Violin Concerto in G minor, Opus 141
Carl Heinrich Carsten Reinecke
(b. Altona, 23. June 1824 — d. Leipzig, 10. March 1910)
Violin Concerto in G minor, Opus 141 (1876)
First performed 21st December 1876, Leipzig:
Joseph Joachim (violin), accompanied by the Gewandhaus Orchestra,
conducted by the composer.
‘The death of Carl Heinrich Carsten Reinecke at Leipzig, on March 10th, removes a musician whose work, carried on unobtrusively, has left a strong mark upon the present generation of composers and artists. Although he was a prolific composer, he exerted his greatest influence as a teacher in the position of Professor of Composition and Director of Studies at the Leipzig Conservatoire, an institution with which he was connected for over forty years.’
So read the composer’s obituary in The Musical Times. His long life had been one of academic appointments, piano playing and composing – no less than 288 works with opus number. Born in Altona, a town which was then under the administration of the Danish monarchy, he received his early tuition from his father, and from 1845 he travelled around Europe taking various posts as pianist and teacher. He was appointed court pianist in Copenhagen in 1846, and was warmly welcomed in Leipzig by Mendelssohn and the Schumanns. In 1851 he moved to the Cologne Conservatoire, recently restructured by Ferdinand Hiller, and between 1854 and 1859 he was Kapellmeister in Barmen where he improved the standard of musical life there in spectacular fashion. From 1860 Leipzig was his base. He taught at the Conservatoire, and in 1897 became its director, transforming the place with his enlightened – if conservative – views. Reinecke also conducted the Gewandhaus Orchestra until 1895 – when Nikisch succeeded him. Showered with honours in the last decade of the century, he retired in 1902 but continued composing till his death eight years later. Reinecke was a well-liked character. As Fritz Bose, a fellow professor at the Leipzig Conservatoire observed: ‘Friends who were privileged to meet him at home, could always learn something from his conversation, from which a certain fine sense of humour was never missing. He never tired of telling of his meetings with great artists: Schumann, Liszt and Jenny Lind, among others. For Liszt, who always visited him when he came to Leipzig, as a man, he entertained the greatest respect: he often remarked how much he regretted that he could not think of him so highly as a composer.’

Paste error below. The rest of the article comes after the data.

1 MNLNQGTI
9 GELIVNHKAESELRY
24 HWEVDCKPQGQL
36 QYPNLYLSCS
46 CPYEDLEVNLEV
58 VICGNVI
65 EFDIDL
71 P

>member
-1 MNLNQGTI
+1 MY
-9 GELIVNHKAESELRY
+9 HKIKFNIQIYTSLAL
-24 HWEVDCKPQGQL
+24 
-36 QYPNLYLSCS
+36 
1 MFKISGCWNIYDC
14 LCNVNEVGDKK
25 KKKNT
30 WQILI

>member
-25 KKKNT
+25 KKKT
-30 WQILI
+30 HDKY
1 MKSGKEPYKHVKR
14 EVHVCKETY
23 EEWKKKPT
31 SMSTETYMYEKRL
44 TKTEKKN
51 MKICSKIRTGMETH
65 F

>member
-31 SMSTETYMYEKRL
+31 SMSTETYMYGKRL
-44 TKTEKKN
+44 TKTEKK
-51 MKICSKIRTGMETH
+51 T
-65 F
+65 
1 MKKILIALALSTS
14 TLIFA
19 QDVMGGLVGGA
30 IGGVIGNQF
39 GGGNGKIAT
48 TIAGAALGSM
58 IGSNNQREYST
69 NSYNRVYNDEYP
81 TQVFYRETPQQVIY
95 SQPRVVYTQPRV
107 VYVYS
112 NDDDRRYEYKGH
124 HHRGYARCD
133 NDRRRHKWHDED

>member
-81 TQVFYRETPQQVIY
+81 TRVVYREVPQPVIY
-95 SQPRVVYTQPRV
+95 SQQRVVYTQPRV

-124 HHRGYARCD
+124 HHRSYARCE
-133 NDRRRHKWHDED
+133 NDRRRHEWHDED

Many of us are familiar with Reinecke’s name through his works for piano, in particular those he wrote with younger executants in mind. There are evident stylistic echoes of Schumann and to a lesser degree of Mendelssohn, but the charm of his melodic writing is all his own. This characteristic is carried over into larger-scale compositions, such as his beguiling fairy-tale operas, a fine body of chamber music, three symphonies, orchestral music, and his concertos. Reinecke wrote an early violin concerto while he was based at Barmen, hoping that Joachim would play it. But the great violinist was not inspired by the music and declined.
Read full preface > HERE